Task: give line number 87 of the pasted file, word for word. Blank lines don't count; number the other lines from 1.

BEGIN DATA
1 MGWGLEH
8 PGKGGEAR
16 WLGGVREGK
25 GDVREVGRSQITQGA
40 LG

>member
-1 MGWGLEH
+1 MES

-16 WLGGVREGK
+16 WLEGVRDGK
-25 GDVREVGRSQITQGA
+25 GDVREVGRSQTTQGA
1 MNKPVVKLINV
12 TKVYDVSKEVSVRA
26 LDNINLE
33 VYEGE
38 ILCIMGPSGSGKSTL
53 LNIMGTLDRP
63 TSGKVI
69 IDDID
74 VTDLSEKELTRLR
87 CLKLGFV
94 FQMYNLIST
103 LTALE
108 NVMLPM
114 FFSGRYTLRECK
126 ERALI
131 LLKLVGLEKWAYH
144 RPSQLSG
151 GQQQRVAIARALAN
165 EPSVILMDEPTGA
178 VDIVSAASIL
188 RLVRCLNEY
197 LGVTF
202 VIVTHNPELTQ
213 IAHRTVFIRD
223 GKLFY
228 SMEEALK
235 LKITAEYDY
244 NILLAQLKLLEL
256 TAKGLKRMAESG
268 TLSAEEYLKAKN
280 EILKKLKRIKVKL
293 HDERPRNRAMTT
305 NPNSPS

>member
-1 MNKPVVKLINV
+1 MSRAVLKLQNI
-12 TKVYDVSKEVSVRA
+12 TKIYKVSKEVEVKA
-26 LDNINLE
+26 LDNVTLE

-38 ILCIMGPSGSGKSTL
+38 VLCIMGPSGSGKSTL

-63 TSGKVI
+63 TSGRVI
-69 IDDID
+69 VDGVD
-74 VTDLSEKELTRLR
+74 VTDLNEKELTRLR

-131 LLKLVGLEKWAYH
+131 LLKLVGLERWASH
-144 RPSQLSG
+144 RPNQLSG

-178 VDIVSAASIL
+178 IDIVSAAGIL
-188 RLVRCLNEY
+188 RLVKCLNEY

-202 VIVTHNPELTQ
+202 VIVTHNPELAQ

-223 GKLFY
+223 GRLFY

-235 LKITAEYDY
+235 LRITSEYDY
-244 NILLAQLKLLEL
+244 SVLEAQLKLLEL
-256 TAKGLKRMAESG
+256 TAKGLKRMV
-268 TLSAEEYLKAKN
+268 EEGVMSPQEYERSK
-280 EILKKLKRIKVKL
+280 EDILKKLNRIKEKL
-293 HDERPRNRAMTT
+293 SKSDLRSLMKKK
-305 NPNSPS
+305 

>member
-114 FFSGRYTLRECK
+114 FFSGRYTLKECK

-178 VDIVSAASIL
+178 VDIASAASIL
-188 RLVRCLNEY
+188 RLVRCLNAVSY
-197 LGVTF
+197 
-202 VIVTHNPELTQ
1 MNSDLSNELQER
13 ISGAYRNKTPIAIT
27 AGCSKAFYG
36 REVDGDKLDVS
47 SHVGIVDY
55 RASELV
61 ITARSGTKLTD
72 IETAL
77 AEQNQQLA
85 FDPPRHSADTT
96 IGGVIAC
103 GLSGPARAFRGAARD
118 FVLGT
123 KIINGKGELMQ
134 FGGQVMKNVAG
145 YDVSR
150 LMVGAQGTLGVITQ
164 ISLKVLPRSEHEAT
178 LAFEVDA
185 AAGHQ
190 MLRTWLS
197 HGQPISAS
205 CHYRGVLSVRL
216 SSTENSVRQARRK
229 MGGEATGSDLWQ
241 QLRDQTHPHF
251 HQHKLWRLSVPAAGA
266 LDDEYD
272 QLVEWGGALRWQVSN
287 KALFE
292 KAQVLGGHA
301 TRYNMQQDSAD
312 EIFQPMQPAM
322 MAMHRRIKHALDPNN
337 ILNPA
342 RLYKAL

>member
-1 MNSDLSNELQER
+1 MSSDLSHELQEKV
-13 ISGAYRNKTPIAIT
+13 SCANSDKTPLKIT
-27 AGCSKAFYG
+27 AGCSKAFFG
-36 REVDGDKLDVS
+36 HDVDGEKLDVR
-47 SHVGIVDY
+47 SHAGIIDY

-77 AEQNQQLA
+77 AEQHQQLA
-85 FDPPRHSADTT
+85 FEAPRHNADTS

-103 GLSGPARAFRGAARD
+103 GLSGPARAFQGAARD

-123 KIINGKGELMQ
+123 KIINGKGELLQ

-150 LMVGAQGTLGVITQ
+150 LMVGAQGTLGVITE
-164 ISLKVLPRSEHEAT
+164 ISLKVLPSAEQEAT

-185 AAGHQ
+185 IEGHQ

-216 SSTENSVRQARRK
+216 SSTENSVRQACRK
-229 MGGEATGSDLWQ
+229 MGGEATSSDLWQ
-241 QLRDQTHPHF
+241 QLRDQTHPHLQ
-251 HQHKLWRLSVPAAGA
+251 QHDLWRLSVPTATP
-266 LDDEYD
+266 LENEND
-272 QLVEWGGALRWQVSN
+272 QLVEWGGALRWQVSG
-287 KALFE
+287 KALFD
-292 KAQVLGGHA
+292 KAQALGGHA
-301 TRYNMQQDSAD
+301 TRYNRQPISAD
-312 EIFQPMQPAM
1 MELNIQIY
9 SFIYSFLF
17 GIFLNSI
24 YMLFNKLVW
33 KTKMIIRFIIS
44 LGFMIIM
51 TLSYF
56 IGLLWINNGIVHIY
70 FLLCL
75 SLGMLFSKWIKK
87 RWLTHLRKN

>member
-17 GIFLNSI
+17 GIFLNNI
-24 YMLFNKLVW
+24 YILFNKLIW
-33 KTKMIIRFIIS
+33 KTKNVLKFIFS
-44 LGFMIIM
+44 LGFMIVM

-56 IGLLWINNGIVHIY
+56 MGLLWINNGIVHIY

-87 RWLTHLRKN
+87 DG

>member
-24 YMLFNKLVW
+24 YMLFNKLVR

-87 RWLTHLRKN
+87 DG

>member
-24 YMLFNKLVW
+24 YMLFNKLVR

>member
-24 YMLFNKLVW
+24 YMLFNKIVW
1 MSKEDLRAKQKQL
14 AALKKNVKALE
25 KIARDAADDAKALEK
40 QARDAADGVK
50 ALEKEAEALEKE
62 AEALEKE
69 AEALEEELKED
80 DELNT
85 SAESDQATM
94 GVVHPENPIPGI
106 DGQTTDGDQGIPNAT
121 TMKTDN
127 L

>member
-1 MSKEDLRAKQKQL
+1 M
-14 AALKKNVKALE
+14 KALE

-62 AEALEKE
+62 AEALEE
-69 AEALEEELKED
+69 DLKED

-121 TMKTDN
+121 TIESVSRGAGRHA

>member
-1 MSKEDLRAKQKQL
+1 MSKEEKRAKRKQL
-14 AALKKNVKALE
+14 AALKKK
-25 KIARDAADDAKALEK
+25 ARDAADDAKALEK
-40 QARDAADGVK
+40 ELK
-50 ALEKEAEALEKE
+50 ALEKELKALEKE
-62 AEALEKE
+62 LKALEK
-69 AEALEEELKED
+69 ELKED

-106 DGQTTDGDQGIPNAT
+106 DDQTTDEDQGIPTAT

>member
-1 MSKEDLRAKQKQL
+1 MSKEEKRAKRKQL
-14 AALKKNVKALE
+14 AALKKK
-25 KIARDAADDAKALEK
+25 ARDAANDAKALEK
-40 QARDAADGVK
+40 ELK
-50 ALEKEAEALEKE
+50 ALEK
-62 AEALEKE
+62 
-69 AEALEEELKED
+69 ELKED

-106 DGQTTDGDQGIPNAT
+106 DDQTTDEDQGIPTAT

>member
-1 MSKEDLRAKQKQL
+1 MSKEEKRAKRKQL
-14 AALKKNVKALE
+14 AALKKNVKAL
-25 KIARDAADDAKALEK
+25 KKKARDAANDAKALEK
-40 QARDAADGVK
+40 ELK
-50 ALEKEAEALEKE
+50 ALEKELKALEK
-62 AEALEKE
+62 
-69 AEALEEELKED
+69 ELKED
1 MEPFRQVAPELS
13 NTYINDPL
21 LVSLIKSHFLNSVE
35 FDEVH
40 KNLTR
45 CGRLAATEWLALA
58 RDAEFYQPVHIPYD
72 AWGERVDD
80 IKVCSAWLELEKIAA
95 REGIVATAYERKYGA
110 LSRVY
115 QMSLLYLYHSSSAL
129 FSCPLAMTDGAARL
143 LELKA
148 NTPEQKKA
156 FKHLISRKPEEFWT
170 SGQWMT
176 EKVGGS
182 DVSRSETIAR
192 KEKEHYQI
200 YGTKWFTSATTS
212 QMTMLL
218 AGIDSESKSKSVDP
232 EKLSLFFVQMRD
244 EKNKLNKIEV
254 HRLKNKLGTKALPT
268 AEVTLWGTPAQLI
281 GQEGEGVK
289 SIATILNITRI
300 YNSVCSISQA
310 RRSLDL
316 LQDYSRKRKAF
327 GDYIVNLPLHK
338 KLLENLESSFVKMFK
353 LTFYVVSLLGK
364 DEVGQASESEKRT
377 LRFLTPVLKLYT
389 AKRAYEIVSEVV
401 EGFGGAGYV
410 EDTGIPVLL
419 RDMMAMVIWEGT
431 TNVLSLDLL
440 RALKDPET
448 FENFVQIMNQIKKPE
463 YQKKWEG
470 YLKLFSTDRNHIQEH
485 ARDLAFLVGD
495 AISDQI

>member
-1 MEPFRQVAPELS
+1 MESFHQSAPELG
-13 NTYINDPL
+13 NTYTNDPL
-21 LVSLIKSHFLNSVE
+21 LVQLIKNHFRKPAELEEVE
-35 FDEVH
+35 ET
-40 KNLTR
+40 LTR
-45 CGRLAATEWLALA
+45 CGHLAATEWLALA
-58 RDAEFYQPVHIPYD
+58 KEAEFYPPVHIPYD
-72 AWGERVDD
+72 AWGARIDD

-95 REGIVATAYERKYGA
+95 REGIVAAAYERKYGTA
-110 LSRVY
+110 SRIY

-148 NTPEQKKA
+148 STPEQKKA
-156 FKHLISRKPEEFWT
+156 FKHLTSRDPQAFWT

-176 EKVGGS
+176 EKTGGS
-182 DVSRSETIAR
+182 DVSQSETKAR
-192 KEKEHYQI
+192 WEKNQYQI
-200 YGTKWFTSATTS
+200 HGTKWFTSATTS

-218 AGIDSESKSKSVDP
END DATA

>member